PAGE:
Silva’s attempt to distinguish previous cases based on the stage of litigation falters because Conley dismissed a § 1132(a)(3) claim on a motion to dismiss, not at summary judgment. Silva did not cite Conley. Neither Silva nor any other case from this court explicitly holds that Conley is no longer good law.
This court must resolve the intracircuit conflict between Conley’s rule—an (a)(1)(B) claimant may not seek relief under (a)(3)—and Silva’s rule—an (a)(1)(B) claimant may seek relief under (a)(3). Generally, in the case of an intracircuit conflict, the earliest opinion controls. Mader v. United States, 654 F.3d 794, 800 (8th Cir. 2011) (en banc); T.L. ex rel. Ingram v. United States, 443 F.3d 956, 960 (8th Cir. 2006). However, “a panel may depart from circuit precedent based on an intervening opinion of the Supreme Court that undermines the prior precedent.” T.L. ex rel. Ingram, 443 F.3d at 960. The Silva panel’s departure from prior precedent followed the intervening Amara opinion that undermined the prior panels’ interpretations of Varity. Indeed, Amara implicitly determined that seeking relief under (a)(1)(B) does not preclude seeking relief under (a)(3). See Amara, 563 U.S. at 438; Moyle v. Liberty Mut. Ret. Benefit Plan, 823 F.3d 948, 960-62 (9th Cir. 2016) (agreeing with Silva’s interpretation of Amara). Although Silva did not recognize Conley, it did properly depart from it based on Amara. Silva controls.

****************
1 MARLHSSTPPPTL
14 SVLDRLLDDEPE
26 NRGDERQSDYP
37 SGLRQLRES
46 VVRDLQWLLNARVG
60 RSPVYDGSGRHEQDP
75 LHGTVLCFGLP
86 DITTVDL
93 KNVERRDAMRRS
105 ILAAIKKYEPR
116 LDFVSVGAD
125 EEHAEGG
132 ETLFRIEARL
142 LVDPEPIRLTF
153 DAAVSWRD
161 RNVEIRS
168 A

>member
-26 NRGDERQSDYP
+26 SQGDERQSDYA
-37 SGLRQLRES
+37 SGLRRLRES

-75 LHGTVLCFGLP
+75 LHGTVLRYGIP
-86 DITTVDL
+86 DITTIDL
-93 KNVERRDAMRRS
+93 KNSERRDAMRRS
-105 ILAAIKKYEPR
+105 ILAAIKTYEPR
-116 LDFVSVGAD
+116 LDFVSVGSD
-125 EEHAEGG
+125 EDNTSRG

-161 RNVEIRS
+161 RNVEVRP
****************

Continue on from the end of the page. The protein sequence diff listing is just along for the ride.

Aetna tries to distinguish Silva by limiting it to its facts, essentially arguing it applies only where the (a)(3) claim asserts that a plan was never validly approved. But Silva’s rule is broader than that: so long as two claims “assert different theories of liability,” plan beneficiaries “may plead both.” Silva, 762 F.3d at 728 & n.12.